5 reasons why the Cardinals will beat the Packers again
Arizona's last playoff victory came at home against Green Bay six years ago.
History is about to repeat itself.
Here are five reasons why the Cardinals will top the visiting Packers in Saturday's divisional-round matchup.
The Packers have more overall playoff experience on their roster than Arizona from having reached the postseason the past seven seasons, but the 2015 Cardinals excelled in their prime-time moments with a 5-0 record in night games. Cardinals head coach Bruce Arians also believes his team isn't overconfident despite having trounced the Packers 38-8 in Week 16. To try to make sure the Cardinals aren't looking ahead, Arians told co-host Bill Polian and me on SiriusXM NFL Radio, he placed his team in full pads for Tuesday's practice. How did they respond? "We had to slow it down," said Arians, referring to the club's intensity.
2. PASS RUSH
Although the Washington Redskins only sacked Aaron Rodgers once in Sunday's 35-18 loss to Green Bay, the Cardinals had far more success in their last meeting with the Packers. Arizona took down the star quarterback nine times, with outside linebacker Dwight Freeney's three sacks leading the way. The Packers were playing without left tackle David Bakhtiari, who returned to practice on a limited basis Wednesday from an ankle injury that sidelined him the past three weeks. Even if completely healthy, Bakhtiari may struggle with Freeney's speed and patented spin move that have helped him notch 119.5 career sacks.
3. CARSON PALMER
Besides a 13-3 record as a starter, Palmer is coming off the most impressive passing season of any quarterback in franchise history. That includes Kurt Warner, who led the 2008 Cardinals to Super Bowl 43. Nobody throws the deep ball better than Palmer, who led the league with an 8.7-yard average per completion. Palmer has home-run targets in Michael Floyd and John Brown as well as a great intermediate outlet in Larry Fitzgerald, who has enjoyed a career renaissance since assuming slot responsibilities in 2015. He finished with a career-high 109 catches for 1,215 yards and nine touchdowns.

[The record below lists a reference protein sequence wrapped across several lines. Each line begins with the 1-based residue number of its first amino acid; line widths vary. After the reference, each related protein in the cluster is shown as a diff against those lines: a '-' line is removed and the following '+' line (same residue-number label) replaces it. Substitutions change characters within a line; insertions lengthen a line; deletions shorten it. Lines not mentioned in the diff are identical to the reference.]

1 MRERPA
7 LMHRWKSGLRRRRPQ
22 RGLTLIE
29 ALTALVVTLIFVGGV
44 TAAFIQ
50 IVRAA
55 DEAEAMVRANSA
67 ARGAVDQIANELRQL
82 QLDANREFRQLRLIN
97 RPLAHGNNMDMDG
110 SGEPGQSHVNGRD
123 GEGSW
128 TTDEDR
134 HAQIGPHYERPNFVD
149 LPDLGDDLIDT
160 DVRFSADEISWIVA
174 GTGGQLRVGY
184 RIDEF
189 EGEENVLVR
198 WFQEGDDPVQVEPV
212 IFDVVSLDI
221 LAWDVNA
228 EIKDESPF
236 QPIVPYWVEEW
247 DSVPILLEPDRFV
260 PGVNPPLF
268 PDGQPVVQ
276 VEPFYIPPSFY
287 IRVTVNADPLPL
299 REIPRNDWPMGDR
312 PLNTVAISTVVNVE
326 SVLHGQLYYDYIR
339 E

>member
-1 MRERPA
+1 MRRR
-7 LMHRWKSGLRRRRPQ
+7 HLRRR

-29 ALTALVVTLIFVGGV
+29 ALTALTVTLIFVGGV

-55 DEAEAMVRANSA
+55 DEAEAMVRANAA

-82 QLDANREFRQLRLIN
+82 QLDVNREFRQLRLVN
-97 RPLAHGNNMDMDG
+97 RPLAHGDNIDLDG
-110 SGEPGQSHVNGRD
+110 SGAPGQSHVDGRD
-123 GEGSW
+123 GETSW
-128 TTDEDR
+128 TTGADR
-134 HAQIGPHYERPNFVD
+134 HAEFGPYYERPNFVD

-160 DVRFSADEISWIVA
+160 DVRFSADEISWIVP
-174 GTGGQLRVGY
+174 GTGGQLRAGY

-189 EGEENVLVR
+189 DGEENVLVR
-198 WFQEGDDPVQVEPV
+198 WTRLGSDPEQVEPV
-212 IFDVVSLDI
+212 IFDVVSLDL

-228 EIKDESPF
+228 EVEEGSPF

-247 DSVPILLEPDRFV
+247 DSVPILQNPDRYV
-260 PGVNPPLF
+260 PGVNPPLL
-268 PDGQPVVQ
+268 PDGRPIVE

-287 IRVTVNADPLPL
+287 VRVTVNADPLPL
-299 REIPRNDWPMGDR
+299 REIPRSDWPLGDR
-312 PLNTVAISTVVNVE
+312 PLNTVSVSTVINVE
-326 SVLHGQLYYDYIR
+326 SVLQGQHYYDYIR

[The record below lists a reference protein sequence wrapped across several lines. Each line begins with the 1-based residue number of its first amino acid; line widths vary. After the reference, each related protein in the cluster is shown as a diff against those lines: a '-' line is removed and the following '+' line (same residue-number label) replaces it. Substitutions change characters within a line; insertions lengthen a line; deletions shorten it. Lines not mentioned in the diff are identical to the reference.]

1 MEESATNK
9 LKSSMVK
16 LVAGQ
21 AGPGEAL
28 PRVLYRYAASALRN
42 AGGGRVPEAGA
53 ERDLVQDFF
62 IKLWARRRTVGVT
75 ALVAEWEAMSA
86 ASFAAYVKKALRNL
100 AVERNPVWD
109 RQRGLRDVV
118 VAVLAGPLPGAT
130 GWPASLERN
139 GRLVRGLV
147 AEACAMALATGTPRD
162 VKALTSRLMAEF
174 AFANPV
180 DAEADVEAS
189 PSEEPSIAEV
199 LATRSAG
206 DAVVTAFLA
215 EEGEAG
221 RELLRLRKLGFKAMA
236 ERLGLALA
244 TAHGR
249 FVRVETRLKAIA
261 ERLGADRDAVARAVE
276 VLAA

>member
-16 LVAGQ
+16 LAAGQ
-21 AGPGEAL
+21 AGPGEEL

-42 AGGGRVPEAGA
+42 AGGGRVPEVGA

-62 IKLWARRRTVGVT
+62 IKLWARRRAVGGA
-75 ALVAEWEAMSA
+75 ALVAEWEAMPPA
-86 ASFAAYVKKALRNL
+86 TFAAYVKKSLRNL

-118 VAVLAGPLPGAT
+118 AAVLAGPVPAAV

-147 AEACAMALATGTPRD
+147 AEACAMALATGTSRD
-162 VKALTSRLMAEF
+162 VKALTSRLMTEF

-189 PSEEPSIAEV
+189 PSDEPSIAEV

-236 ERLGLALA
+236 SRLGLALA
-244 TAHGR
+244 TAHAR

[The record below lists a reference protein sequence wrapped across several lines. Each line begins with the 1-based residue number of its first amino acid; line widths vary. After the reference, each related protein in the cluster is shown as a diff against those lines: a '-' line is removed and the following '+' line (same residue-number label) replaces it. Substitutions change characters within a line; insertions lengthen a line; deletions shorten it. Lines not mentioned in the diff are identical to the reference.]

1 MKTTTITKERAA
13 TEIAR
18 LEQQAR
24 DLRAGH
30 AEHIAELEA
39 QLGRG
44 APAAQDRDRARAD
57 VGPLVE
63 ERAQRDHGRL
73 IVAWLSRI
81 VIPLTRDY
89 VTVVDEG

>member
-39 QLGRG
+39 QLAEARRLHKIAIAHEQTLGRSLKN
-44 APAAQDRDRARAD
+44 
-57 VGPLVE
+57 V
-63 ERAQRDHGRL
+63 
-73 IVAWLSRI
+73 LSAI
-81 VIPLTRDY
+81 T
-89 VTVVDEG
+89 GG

4. ARIZONA'S OFFENSIVE LINE
A weakness under former head coach Ken Whisenhunt, this unit has gotten a facelift since Arians arrived and Steve Keim became general manager in January 2013. The Cardinals spent big to sign left tackle Jared Veldheer (Oakland) and left guard Mike Iupati (San Francisco) in free agency the past two seasons with strong dividends in return. Keim also found a bargain in Ted Larsen, who was signed away from Tampa Bay with a two-year, $2.6 million contract in the 2014 offseason. Larsen has beaten out Jonathan Cooper -- the No. 7 overall pick in the 2013 draft -- to start at right guard. Combined with right tackle Bobbie Massie and center Lyle Sendlein, Arizona's first-stringers have helped the Cardinals rank fourth in fewest sacks allowed (27) and eighth in rushing average (119.8). The use of backup center A.Q. Shipley as a blocking back/sixth lineman also helped improve short-yardage and goal-line offense. The Cardinals posted 16 rushing touchdowns this season compared to six in 2014.
5. PLAYMAKERS IN THE SECONDARY
Even with the loss of All-Pro safety Tyrann Mathieu, the Cardinals are still sound against the pass. Patrick Peterson, another All-Pro selection, is a shutdown cornerback, and underrated safety Rashad Johnson notched a team-high five interceptions. The wild card is "dollar linebacker" Deone Bucannon. A hybrid safety/linebacker, Bucannon combines excellent tackling (he led the team with 127 stops) along with the ability to blitz and cover tight ends if necessary. The biggest question mark is cornerback Justin Bethel, who was targeted frequently by Rodgers in Week 16. Arians admitted Bethel was experiencing some late-season fatigue from an increased defensive role as well as responsibilities on special teams, an area where he has earned three Pro Bowl berths. Arians said the Cardinals will monitor Bethel's snaps to make sure he stays fresh against the Packers.